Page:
COLUMBUS — Ohio Attorney General Dave Yost announced Tuesday the resolution of two criminal cases in central Ohio that were investigated by his office.
“Theft from the elderly and those who serve them is a crime against all Ohioans,” Yost said. “Our office continues to root out fraud to protect those who cannot protect themselves.”
Jackie Little, 48, of Columbus, pleaded guilty in Franklin County Common Pleas Court to one count of theft, a second-degree felony, and one count of theft from a person of a protected class, a third-degree felony.
She was immediately sentenced and is required to pay restitution to the victims, totaling $1.14 million. Little also was sentenced to four years in prison, which will be suspended upon the completion of five years of community control and other treatment measures.
While employed as the business manager of the Laurels of Hilliard nursing home, Little stole more than $1 million from residents’ funds and insurance payments.
The Medicaid Fraud Control Unit, an arm of Yost’s Health Care Fraud Section, investigated and prosecuted the case.
Also on Monday, Aminata Fofana, a former nurse at Capri Gardens Nursing and Rehabilitation Center in Lewis Center, was sentenced in Delaware County Common Pleas Court to three years of probation. She must surrender her nursing license and is prohibited from working or volunteering in any capacity with sick or elderly patients.
“Our office will never hesitate to fight those who victimize the most vulnerable in our population,” said Delaware County Prosecuting Attorney Melissa Schiffel, whose office prosecuted the case. “We are thankful for our law enforcement partners who investigated this tragic crime.”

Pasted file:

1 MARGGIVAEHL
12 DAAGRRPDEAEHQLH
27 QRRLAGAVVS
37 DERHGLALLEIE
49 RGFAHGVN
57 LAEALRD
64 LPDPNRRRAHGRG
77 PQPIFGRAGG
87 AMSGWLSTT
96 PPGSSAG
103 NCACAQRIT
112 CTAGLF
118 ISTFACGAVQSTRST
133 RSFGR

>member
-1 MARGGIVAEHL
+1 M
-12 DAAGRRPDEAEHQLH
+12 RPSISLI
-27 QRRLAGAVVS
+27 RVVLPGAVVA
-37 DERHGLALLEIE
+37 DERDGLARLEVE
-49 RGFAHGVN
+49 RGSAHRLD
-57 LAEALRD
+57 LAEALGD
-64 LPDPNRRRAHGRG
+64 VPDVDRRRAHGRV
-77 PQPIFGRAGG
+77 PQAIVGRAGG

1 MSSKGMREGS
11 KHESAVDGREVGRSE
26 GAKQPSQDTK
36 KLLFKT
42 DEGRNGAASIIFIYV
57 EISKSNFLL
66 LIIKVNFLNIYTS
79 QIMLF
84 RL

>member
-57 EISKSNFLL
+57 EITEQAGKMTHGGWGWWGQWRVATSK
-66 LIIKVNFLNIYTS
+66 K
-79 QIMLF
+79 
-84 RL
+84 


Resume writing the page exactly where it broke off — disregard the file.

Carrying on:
On Jan. 17, Fofana pleaded guilty to one count of involuntary manslaughter, a third-degree felony, in the death of a 72-year-old male patient. Fofana had cleaned the man’s tracheotomy tube but failed to reconnect his oxygen afterward. The patient was found dead by another nurse about an hour later.
The case was investigated by the Delaware County Sheriff’s Office with assistance from Yost’s Medicaid Fraud Control Unit.
“We will always advocate for our most vulnerable populations, especially the elderly in the care of others,” said Delaware County Sheriff’s Office Chief Deputy Jeff Balzer.
“We’re grateful to the Ohio AG’s Office and our partners at the Delaware County Prosecutor’s Office who help bring justice to those who have victimized.”
The Ohio Attorney General’s Medicaid Fraud Control Unit is responsible for the investigation and prosecution of health care providers accused of defrauding the Department of Medicaid’s benefits program.
The Ohio Medicaid Fraud Control Unit receives 75% of its funding from the U.S. Department of Health and Human Services under a grant totaling $14,858,772 for Federal Fiscal Year (FFY) 2023. The remaining 25%, totaling $4,952,924 for FFY 2023, is funded by the Ohio Attorney General.